Cycles during the Pliocene
research on Earth's orbital motions has resulted in
detailed correlation of the sedimentary layers that were deposited
in cycles during this time. These cycles are obvious in some rock
strata and turn out to accurately record climate fluctuations caused
by the orbital variations of the Earth. For example, paleoclimate
research has shown that there was a warming phase at middle and high
latitudes during the middle Pliocene (between 3.15 and 2.85 million
years ago), accompanied by relatively stable tropical temperatures.
This information is based on analysis of microfossils from deep-ocean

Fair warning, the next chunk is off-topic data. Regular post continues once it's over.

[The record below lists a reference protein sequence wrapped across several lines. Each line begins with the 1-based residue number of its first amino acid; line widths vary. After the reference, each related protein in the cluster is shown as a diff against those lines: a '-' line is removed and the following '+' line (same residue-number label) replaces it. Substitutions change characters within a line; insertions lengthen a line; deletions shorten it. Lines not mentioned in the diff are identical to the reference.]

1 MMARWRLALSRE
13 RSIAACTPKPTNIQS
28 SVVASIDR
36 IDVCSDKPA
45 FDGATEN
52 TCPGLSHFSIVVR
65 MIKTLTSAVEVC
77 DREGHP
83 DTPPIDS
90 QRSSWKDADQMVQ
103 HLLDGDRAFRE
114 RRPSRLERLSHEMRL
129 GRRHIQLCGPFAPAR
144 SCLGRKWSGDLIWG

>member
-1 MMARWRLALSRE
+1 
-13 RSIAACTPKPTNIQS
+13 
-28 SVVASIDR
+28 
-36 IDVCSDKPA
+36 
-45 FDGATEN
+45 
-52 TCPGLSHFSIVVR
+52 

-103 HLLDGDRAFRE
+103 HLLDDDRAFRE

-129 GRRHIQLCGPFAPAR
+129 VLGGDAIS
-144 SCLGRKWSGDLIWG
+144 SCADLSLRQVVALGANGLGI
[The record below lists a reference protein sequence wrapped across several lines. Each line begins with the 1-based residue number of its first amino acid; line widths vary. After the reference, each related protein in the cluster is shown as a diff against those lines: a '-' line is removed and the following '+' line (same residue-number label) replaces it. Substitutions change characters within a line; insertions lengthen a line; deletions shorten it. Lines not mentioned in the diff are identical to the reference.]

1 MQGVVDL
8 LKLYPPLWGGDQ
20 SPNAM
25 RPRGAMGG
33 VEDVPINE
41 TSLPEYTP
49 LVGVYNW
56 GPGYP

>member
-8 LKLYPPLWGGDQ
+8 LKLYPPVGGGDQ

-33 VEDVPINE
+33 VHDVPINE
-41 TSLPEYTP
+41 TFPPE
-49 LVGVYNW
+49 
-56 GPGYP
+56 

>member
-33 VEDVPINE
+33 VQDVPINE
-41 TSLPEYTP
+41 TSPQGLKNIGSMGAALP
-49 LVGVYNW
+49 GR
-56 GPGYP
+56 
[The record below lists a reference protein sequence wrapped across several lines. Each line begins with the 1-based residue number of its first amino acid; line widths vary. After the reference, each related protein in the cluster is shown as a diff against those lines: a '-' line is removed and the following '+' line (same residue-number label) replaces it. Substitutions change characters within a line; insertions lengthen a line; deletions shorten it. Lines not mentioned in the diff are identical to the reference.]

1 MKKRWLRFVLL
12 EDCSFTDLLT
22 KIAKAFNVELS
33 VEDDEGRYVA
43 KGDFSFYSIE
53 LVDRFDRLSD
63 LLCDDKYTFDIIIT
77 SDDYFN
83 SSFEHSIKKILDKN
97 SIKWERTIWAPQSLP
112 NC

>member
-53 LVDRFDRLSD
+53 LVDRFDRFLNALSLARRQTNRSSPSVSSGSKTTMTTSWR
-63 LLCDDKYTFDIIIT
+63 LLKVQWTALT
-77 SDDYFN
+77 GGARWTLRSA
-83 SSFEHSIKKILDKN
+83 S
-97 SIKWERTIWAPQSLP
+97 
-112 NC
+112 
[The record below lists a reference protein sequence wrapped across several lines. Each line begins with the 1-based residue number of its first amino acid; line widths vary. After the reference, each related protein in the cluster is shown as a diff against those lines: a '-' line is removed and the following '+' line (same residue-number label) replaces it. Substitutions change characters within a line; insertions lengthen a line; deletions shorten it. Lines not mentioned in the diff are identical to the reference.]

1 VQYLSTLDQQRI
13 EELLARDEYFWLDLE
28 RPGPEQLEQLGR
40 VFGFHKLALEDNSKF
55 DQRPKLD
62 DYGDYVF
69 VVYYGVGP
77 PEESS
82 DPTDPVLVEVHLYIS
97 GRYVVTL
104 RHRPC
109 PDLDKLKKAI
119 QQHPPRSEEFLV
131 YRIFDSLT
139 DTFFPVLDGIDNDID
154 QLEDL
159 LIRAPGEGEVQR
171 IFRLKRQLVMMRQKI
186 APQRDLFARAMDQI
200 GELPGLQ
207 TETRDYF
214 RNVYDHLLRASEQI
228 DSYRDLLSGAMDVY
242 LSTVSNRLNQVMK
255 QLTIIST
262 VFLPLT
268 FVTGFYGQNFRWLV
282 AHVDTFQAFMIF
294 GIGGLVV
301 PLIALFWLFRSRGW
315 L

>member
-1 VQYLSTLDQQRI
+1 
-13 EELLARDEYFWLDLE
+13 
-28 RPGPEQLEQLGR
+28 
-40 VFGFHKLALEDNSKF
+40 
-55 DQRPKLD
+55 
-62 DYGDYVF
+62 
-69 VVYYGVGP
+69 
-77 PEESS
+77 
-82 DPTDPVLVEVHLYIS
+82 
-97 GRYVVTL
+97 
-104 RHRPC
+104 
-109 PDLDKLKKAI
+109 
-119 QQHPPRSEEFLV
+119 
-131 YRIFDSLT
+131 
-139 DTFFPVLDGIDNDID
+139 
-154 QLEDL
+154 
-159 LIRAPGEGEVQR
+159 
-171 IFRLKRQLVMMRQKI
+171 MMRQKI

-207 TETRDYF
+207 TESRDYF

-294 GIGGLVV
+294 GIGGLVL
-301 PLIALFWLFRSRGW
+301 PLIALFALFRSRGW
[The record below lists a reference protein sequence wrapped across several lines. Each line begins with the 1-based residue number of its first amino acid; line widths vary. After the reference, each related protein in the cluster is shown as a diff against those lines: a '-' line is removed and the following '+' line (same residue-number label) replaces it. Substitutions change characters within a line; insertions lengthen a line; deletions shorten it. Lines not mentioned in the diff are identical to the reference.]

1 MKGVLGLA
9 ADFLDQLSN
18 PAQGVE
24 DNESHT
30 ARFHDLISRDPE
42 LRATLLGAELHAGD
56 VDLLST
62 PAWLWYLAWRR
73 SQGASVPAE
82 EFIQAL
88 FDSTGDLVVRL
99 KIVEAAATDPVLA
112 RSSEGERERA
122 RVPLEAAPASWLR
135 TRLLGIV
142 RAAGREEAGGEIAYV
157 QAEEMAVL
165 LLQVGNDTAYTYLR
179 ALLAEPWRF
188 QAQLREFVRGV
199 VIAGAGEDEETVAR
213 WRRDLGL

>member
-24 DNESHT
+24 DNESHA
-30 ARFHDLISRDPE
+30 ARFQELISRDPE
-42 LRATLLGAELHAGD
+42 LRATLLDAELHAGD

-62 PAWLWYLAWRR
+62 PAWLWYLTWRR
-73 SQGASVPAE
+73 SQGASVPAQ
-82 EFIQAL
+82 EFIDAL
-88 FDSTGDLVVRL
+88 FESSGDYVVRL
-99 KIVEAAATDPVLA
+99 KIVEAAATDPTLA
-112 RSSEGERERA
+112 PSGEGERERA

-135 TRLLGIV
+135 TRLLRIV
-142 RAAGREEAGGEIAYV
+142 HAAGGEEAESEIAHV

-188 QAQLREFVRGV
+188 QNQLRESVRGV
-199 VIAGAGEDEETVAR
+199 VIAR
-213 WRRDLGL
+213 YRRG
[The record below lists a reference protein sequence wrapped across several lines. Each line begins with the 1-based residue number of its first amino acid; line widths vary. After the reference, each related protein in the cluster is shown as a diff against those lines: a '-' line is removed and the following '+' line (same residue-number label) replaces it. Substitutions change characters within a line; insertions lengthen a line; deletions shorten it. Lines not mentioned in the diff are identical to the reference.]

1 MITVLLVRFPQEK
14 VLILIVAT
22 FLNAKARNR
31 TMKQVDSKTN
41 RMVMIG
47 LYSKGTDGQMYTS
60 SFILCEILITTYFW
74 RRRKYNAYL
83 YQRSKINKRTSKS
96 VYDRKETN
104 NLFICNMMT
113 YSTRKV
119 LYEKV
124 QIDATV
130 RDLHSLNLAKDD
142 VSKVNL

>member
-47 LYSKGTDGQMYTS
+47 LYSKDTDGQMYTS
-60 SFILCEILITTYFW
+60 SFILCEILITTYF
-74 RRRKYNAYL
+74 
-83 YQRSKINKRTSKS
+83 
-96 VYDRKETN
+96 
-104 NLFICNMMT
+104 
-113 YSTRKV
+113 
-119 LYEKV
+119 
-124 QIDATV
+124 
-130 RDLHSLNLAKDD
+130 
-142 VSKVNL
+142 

cores, which give estimates of ancient sea surface temperatures. These
can be used along with pollen samples from cores taken on land.
Changes in the ocean circulation patterns, along with the heat the
oceans transport, accompanied the reconnection of South and North
America and may have contributed to the middle Pliocene warm phase.
Finally, in the late Pliocene, episodic climatic fluctuations continued
along with a cooling trend. This represented the start of the Northern
Hemisphere glaciation cycles that continued into the Pleistocene.
An ice cap began to form in the north, although woody plants persisted
even on the north shore of Greenland in some areas during the Pliocene.
Life in the Pliocene |
Tectonics during the Pliocene
Climate Cycles during the Pliocene
Department of Paleobiology Home |
National Museum of Natural History Home
Smithsonian Institution Home